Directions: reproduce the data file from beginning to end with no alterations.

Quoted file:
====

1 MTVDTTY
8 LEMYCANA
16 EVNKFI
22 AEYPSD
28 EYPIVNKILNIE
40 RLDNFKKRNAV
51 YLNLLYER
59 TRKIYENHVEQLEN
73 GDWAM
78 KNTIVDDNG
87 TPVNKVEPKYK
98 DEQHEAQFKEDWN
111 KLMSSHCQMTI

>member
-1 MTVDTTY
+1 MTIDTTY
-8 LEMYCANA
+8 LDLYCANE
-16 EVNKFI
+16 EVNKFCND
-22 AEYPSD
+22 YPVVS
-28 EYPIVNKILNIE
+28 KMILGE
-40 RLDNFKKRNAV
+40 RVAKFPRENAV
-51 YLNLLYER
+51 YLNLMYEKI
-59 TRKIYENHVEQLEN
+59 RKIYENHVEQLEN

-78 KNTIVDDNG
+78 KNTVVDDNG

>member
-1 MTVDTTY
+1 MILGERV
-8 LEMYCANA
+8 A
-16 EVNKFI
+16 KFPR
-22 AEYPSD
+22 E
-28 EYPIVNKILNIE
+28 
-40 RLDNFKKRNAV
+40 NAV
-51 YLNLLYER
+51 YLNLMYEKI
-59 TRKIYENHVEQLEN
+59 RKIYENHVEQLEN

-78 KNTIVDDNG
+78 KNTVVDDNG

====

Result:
1 MTVDTTY
8 LEMYCANA
16 EVNKFI
22 AEYPSD
28 EYPIVNKILNIE
40 RLDNFKKRNAV
51 YLNLLYER
59 TRKIYENHVEQLEN
73 GDWAM
78 KNTIVDDNG
87 TPVNKVEPKYK
98 DEQHEAQFKEDWN
111 KLMSSHCQMTI

>member
-1 MTVDTTY
+1 MTIDTTY
-8 LEMYCANA
+8 LDLYCANE
-16 EVNKFI
+16 EVNKFCND
-22 AEYPSD
+22 YPVVS
-28 EYPIVNKILNIE
+28 KMILGE
-40 RLDNFKKRNAV
+40 RVAKFPRENAV
-51 YLNLLYER
+51 YLNLMYEKI
-59 TRKIYENHVEQLEN
+59 RKIYENHVEQLEN

-78 KNTIVDDNG
+78 KNTVVDDNG

>member
-1 MTVDTTY
+1 MILGERV
-8 LEMYCANA
+8 A
-16 EVNKFI
+16 KFPR
-22 AEYPSD
+22 E
-28 EYPIVNKILNIE
+28 
-40 RLDNFKKRNAV
+40 NAV
-51 YLNLLYER
+51 YLNLMYEKI
-59 TRKIYENHVEQLEN
+59 RKIYENHVEQLEN

-78 KNTIVDDNG
+78 KNTVVDDNG